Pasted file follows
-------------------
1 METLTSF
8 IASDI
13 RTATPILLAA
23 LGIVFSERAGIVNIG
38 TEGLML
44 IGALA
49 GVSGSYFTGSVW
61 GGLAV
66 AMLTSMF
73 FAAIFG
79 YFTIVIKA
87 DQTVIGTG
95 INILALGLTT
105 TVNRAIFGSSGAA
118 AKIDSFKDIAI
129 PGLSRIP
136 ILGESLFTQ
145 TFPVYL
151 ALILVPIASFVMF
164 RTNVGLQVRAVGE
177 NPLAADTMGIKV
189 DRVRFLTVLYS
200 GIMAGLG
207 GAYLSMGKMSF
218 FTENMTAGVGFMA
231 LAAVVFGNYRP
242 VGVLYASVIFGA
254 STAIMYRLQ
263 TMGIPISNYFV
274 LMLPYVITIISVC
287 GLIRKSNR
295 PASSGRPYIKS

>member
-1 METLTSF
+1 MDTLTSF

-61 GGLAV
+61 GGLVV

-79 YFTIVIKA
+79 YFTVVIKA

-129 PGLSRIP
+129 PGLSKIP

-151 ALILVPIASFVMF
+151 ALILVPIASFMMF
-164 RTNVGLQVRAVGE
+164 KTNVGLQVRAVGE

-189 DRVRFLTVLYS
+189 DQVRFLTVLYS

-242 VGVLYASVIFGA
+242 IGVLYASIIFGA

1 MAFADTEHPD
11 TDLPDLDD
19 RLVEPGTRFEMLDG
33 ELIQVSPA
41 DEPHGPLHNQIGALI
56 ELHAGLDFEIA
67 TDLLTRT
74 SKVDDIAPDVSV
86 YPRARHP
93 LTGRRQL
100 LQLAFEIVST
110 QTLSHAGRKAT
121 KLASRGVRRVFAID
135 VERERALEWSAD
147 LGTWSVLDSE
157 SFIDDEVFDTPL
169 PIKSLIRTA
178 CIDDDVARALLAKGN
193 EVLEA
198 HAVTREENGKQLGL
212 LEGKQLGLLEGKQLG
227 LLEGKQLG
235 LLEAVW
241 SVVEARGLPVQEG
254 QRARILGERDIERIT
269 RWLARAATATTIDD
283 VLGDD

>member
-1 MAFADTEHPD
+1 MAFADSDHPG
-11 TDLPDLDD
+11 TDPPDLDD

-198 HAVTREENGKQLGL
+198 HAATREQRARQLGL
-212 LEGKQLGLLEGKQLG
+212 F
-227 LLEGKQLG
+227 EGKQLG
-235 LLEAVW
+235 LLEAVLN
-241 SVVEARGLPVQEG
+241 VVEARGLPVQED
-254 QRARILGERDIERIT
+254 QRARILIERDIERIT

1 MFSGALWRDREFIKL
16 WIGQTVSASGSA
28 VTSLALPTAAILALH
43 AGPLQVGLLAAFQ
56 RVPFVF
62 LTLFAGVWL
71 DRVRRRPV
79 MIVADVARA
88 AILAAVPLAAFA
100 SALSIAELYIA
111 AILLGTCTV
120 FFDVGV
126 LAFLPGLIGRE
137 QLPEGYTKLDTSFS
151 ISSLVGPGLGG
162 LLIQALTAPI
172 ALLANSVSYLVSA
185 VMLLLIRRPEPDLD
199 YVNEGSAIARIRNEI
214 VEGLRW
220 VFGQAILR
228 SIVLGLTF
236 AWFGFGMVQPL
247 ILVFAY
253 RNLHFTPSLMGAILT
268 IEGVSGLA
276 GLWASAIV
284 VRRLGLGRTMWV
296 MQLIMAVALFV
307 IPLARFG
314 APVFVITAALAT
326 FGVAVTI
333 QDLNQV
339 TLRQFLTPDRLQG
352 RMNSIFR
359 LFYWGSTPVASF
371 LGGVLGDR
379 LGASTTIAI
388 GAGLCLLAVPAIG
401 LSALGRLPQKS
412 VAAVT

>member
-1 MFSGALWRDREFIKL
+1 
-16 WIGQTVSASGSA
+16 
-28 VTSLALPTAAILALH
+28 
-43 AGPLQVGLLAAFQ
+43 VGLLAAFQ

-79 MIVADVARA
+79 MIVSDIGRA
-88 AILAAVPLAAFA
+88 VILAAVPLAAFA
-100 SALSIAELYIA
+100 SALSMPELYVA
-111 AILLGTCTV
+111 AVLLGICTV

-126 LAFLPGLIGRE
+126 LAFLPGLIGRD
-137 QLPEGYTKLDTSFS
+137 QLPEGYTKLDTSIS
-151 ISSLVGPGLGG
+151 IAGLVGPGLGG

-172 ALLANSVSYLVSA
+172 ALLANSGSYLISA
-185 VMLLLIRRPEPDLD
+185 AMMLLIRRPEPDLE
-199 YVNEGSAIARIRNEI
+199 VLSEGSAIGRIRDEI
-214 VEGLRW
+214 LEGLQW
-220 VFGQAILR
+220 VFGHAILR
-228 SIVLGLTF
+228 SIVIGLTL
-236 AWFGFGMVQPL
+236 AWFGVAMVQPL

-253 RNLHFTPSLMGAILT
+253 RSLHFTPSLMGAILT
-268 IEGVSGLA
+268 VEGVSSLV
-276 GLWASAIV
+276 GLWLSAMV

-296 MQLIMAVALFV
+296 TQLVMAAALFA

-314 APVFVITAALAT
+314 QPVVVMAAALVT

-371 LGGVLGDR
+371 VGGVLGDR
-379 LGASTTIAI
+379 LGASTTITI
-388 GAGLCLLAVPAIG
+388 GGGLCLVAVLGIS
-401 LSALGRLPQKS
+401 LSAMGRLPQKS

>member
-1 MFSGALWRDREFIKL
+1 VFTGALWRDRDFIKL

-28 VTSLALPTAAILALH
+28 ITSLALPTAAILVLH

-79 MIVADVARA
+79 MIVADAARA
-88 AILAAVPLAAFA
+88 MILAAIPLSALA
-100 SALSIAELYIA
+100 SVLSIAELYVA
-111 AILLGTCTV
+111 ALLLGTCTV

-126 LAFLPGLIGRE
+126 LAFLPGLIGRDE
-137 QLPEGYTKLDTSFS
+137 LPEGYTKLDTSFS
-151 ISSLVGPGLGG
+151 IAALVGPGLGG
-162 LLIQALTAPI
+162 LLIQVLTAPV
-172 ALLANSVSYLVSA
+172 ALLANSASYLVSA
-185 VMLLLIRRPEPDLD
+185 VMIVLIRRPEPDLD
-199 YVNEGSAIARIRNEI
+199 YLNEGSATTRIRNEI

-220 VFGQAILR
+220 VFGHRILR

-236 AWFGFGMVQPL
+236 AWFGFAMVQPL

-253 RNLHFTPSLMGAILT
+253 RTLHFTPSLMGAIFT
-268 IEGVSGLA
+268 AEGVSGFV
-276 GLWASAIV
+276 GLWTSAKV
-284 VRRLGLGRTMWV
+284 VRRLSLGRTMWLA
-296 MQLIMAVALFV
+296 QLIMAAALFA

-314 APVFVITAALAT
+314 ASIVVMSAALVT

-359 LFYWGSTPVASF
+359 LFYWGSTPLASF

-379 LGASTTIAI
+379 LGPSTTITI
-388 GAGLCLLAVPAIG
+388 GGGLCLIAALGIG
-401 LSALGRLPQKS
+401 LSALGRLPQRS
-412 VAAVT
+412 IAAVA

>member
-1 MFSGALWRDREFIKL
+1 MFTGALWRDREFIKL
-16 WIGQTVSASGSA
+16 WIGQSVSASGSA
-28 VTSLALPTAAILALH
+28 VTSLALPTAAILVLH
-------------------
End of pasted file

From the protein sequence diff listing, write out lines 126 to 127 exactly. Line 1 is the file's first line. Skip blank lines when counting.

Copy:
333 QDLNQV
339 TLRQFLTPDRLQG